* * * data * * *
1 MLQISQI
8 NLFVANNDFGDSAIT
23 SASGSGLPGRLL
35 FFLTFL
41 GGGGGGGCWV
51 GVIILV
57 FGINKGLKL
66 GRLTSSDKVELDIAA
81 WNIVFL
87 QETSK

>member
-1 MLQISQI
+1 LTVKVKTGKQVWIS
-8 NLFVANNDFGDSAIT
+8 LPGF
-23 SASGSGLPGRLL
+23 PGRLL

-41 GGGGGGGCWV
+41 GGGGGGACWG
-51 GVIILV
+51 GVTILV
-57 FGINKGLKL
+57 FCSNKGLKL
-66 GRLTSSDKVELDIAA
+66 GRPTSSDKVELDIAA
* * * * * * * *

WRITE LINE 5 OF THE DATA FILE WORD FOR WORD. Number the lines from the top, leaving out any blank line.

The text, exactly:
41 GGGGGGGCWV